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    This one is crazy considering the Chicago Blackhawks thought they had stopped Gretzky’s 51 game scoring streak in game 44 with seconds left in the game. What blows me away about this play is Gretzky’s almost Jedi approach toward Troy Murray: It seems Murray has complete control of the puck with several passing options open (including up the boards on his side of the ice), but Gretzky causes Murray to cough it up exactly to where he wants him to cough it up. Gretzky — all in one motion — bats the puck out of the air with his stick, knocks it down with his glove, and skates fluidly into the area he knows all of this will go without even breaking stride...because, it would seem, Gretzky is the one who is directing this Jedi next level stuff...like he’s using the force and willing it to happen... Funny enough, this is the play that ends up giving him the longest scoring streak ever, as it would have eventually been Lemieux with 46 games otherwise...

    (Note: the video caption says game 46, but it’s actually game 44; correct me if I’m wrong.)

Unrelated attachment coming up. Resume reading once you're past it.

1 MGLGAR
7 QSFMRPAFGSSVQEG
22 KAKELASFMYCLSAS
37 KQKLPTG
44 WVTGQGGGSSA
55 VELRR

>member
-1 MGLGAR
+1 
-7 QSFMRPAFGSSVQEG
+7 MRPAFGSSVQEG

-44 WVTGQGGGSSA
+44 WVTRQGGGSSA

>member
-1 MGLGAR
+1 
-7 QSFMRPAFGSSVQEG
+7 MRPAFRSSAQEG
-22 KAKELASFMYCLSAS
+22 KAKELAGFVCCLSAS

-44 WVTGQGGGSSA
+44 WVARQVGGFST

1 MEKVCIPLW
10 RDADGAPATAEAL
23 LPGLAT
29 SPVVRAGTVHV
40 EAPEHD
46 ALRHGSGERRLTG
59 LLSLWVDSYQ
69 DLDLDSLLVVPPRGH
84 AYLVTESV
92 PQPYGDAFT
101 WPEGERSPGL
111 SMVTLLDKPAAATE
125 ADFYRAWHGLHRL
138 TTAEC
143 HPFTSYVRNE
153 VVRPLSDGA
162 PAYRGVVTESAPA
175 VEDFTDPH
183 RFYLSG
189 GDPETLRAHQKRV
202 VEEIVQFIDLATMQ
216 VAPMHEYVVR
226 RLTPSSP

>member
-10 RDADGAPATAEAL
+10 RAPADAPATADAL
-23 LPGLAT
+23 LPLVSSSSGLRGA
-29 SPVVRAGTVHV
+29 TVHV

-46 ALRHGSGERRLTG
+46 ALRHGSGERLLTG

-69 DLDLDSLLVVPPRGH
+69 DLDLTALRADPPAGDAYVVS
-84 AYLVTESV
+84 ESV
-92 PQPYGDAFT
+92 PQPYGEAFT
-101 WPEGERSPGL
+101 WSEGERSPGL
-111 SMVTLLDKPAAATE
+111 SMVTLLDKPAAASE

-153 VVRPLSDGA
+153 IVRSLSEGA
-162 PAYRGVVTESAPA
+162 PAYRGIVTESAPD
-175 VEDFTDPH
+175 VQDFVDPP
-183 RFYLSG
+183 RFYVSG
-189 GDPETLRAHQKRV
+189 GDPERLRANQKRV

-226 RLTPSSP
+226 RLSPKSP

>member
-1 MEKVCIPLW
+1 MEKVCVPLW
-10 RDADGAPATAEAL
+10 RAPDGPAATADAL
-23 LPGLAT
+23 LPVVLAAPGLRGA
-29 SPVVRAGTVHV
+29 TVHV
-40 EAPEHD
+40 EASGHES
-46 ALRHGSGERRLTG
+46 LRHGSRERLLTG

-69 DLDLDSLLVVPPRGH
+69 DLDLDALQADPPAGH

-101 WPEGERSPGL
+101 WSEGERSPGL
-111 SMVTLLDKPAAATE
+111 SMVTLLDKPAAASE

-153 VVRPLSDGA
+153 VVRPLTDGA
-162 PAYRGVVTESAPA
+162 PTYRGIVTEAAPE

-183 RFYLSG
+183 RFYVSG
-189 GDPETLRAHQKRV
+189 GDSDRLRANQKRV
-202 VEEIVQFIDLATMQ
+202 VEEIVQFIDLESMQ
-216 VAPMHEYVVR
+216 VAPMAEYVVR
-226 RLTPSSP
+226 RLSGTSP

Last edited: Jun 15, 2020
  21. Cloned Qurious Quincie

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    It's a simple hockey play, he baits Murray to try the cross-ice pass by holding his stick out to one side (the boards side) before quickly switching it over to the other side of his body to intercept the pass.

    What's great about it is the anticipation and the execution, because as you said, he knocks the puck out of the air with his stick and simultaneously gloves it down as he is crossing the blue line.
     
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  22. tazzy19 Registered User